Unconditional love is totally honest. This is what we all long for. And the journey to unconditional love is through the town of nice. The problem is we pulled over in that town to gas up and grab a snack, and we never left. We got sleepy in a sleepy, charming little town.
Unconditional love lies in the destinations beyond that pleasant place. Nice is well-intentioned. Nice is pleasant. Non-offensive. Nice has a great ice cream shop, and stores full of pastries and sweets. And nice is also harmful, past its cheery facade. You can feel this, can’t you?
True kindness. Unconditional love. Deep compassion. Wisdom. These are the destinations that await us on the other side of nice. And while we can’t take “nice” with us, we must take the learning from our time there. We must value the layover and experiences gained for what it all was. And move on.
I was meeting with Sara yesterday, after this Situation Workshop with Lauren. Sara and I were talking about something that I need to attend to in our business before the end of the year, something that has been dragging on for years now.
We go by the name Adept in our business. Yet I’ve never changed the legal name from Leadership Forge. You know, “been too busy” and all the other excuses. But it is time to sort this out. I know in my bones that calling the business one thing and having the legal name of another sends a conflicted message out into the universe. We aren’t sounding a clear note, sounding the right chord. I’ve got to right that, and I honestly hate doing this kind of stuff.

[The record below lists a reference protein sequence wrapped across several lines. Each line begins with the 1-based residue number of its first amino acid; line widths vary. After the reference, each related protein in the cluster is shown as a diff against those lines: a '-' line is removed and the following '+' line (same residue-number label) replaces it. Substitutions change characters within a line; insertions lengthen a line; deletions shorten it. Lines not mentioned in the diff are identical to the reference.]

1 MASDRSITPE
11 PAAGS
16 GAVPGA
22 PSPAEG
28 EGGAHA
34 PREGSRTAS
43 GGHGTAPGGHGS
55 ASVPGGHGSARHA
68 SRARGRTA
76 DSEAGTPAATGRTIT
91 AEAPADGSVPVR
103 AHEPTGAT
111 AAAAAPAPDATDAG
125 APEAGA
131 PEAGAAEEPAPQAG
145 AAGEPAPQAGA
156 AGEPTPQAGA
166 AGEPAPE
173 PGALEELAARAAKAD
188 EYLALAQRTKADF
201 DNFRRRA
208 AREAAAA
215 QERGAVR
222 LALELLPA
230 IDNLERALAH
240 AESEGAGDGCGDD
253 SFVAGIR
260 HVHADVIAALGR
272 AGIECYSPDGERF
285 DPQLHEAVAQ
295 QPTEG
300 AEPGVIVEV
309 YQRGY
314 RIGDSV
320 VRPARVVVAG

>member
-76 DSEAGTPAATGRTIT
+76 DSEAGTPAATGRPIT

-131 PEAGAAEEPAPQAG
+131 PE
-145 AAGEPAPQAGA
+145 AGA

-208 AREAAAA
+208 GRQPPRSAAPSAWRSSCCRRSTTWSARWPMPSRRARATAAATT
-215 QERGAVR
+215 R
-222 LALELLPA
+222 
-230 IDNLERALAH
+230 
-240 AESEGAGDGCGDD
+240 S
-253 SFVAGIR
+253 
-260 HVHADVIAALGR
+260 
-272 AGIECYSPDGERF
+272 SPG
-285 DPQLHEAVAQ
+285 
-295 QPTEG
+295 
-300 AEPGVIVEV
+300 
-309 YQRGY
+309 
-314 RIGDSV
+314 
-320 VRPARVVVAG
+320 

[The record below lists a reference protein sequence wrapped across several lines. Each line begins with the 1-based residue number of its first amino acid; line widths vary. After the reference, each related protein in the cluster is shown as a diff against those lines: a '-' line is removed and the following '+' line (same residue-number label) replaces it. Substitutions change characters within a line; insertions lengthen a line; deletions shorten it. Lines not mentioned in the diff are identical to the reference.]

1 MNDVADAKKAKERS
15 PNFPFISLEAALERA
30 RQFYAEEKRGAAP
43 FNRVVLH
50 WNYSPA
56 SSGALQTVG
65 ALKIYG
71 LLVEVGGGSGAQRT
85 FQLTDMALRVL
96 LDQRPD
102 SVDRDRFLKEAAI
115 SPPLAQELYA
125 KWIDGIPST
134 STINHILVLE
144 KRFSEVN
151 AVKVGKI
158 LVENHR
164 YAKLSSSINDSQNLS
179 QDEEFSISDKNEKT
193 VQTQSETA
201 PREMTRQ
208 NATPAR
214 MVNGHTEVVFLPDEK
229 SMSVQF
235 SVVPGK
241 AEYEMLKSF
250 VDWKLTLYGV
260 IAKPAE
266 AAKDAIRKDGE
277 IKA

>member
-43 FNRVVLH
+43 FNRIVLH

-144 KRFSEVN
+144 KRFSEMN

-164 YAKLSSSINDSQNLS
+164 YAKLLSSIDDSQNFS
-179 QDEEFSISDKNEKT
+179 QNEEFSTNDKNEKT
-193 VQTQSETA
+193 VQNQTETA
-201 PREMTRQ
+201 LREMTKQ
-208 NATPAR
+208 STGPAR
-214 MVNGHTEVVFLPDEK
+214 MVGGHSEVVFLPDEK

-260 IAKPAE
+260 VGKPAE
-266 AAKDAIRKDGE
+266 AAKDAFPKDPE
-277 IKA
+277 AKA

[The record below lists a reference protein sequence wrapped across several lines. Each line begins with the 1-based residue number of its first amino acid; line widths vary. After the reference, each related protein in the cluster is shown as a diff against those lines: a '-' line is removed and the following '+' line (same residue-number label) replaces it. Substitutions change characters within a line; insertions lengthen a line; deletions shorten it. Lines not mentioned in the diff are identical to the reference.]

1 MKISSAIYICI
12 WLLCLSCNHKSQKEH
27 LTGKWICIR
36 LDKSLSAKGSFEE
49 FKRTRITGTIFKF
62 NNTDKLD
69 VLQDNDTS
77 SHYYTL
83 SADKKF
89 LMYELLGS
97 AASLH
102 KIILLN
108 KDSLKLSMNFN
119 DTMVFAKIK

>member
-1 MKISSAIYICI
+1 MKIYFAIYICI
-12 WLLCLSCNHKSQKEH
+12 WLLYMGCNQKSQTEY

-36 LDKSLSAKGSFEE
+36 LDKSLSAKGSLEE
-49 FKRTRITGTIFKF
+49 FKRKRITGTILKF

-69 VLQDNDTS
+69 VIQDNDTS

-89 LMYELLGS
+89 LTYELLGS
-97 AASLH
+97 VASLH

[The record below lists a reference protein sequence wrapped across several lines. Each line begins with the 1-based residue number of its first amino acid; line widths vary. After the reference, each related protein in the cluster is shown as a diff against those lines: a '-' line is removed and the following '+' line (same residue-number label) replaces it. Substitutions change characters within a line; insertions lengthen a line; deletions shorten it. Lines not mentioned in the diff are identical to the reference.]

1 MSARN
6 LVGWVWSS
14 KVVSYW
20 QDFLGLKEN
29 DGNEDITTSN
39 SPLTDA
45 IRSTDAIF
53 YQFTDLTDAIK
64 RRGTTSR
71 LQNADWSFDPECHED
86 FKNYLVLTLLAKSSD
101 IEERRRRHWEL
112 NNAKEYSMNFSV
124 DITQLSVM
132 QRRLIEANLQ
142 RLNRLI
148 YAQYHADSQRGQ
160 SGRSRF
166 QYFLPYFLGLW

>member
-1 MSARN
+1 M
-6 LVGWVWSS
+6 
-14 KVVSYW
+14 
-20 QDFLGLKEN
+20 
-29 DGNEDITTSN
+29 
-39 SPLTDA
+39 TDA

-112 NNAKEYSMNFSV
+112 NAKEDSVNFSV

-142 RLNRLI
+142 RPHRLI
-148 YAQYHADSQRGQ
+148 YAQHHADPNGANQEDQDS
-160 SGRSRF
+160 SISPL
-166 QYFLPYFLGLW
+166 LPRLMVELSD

But that is the face value excuse. There’s something much deeper at play.
The truth is that sorting this out means facing a situation with another person I’ve been avoiding for many years now. Someone I care about and yet haven’t addressed because I, too, err on the side of nice. But, deeper down, I dread the conflict that may occur. The dynamic of that particular type of conflict brings me up against some early childhood trauma. And I sure dislike exposing myself to the possibility of being brought up against that.
Yet I must. It may be a non-event. That’s not the point. The point is that I don’t know. The point is that thinking about it makes me feel like I have a knot in my chest and like the energy is draining from my limbs. The point is that I have to step over some really big fears. The point is that down deep in my brain, thinking about it–much less doing it–is terrifying.
I wonder sometimes if “nice” is a way of avoiding our past hurts, our personal history. For some of us, that past has some trauma. And for all of us, that past has some history we’d rather not see replayed.
What we avoid ends up owning us. That’s why we must turn into the places that scare us. Through those places lies our freedom.
It is interesting to me how often the advice I give to someone is the advice I need to act on myself. It is one of the greatest benefits of my job. It requires me to look at myself all the time.
So here I go. And, like Lauren, I’m scared. And, as Sara pointed out to me as we discussed this, sometimes fear and sadness are simply indulgences. Particularly when we become aware of what we must do, why we must do it, and are looking for any excuse to not do so.
Feeling fear and sadness is normal in situations like Lauren, mine, and probably yours. But staying there isn’t the way out, and ruminating in it fixes nothing. This is the path of healing, growth, integration. It is the way out of nice. It is the way towards unconditional love.
And now, perhaps you, like me, face a choice of whether to take that path. Or to extend your stay a bit longer in the sleepy, charming, non-offensive town of nice with its inherent, hidden suffering. I have a feeling the little town of nice lies at the end of an easy, smooth asphalt road. And that adventure lies beyond it. Past where the asphalt ends.
It harkens, doesn’t it?
P.S. If you found this article helpful or interesting and have not read my article Nice vs Kind, you may want to check that out here.